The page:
At the risk of incurring the rath of many, it seems logical to me, that if one is comparing film to digital prints, that the film print would be made from the original, not a scan. A wet print compared with a digital print.
Comapring a digital camera file to a scanned film film doesn't seem relavent to me. I cannot see a digital film. I can see a digital print and a film print.
As a complete asside. I have seen that I get better prnts from wet chromes if I first make a color interneg and then print the negative. Any explanation?
Turning to the real world of what people do - and there is no wrath necessary - those who use film but wish to make inkjet prints from film originals will scan the film using a film scanner and then print the digital file which is created by the scanner and scanner software - whether it is negative film, black and white, colour, or positive transparency film. Programs such as Silverfast can handle all of this, and good film scanners can achieve 5400 INPUT PPI or more. A good print resolution is say 360 PPI, so this would allow the large dimension of the print from a 5400 PPI scan to be 15 inches. Good scanning technique of course is required to optimize the quality of the digital file, which means understanding the software and the various adjustments and options it provides for optimizing scan quality. Thereafter it is just a matter of the usual techniques used to derive a good inkjet print from a digital image file. Starting the process by scanning a wet darkroom print is hopelessly inadequate because the resolution of these prints seldom exceeds 200~250 PPI, so you can never get beyond that; as well when you start with film you have all the sharpness and dynamic range of the film, which is far better than anything on paper from a wet darkroom that could be fed into a flatbed scanner.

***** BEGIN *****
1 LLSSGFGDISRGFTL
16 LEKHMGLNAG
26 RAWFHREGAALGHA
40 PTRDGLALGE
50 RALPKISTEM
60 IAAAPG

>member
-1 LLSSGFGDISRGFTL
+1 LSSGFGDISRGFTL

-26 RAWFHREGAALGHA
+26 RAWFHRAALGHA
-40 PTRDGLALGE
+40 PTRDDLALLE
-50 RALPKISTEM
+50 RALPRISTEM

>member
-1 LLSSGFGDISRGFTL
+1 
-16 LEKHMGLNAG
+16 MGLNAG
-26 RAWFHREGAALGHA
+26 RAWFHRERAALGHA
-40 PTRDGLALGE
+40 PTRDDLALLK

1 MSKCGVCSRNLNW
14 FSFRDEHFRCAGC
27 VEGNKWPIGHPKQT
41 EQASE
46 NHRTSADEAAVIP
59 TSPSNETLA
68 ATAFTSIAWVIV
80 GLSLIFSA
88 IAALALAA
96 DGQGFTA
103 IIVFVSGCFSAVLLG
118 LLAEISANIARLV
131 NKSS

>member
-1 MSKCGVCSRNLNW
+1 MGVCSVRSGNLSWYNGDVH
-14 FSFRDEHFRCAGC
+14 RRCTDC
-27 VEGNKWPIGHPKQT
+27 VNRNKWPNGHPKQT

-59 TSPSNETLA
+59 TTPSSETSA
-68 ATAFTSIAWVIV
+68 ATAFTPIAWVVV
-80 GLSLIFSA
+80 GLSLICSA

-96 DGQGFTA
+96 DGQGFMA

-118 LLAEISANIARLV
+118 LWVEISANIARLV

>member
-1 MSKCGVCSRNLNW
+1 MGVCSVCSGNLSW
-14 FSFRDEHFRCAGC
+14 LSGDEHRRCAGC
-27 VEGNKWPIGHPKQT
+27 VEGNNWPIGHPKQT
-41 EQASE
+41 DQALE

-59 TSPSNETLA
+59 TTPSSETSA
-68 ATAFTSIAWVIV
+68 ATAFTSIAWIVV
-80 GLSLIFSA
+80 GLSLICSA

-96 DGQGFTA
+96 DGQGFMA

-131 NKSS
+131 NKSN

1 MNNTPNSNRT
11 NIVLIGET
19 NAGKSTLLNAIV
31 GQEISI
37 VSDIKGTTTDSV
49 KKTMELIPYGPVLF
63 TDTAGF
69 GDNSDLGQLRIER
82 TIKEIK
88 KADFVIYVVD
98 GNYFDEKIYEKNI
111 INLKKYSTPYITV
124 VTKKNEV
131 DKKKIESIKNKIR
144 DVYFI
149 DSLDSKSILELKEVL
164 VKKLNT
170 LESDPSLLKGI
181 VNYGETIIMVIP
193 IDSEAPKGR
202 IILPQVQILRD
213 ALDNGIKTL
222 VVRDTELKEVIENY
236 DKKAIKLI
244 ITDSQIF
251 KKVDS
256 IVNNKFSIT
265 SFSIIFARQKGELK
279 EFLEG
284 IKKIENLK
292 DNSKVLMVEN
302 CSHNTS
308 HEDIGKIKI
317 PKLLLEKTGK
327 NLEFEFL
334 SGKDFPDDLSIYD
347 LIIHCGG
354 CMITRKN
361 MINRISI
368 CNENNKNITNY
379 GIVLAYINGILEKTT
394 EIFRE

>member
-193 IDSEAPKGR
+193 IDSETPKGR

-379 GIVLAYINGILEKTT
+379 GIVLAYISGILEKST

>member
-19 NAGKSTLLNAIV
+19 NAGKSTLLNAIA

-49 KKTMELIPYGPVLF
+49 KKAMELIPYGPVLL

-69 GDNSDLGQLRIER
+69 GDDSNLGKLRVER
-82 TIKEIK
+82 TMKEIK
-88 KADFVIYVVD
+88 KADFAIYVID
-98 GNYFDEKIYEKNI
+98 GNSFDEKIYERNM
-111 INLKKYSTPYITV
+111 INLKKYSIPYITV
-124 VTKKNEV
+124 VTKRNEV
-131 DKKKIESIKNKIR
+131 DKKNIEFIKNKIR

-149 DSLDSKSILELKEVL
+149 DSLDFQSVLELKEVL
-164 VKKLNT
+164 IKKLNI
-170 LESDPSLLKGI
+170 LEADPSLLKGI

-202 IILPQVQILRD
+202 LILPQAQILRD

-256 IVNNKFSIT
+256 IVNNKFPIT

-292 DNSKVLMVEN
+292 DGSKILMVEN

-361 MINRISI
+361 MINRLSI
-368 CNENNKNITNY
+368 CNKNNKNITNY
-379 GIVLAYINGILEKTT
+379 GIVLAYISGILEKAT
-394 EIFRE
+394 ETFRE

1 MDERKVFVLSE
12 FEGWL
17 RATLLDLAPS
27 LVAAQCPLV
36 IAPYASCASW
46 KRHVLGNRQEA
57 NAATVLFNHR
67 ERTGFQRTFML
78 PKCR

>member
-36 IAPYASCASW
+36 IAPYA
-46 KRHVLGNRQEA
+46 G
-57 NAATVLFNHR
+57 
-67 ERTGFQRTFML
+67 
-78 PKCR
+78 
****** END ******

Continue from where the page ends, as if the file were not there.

If you want to make serious comparisons between wet darkroom technology and digital technology, you need to use the techniques that are best adapted to each medium from start to finish, and normalize as many of the variables as possible (very difficult) and see which provides superior quality. While that argument is essentially over with, no harm curious minds trying - but do it in a way that allows each medium to be at its best.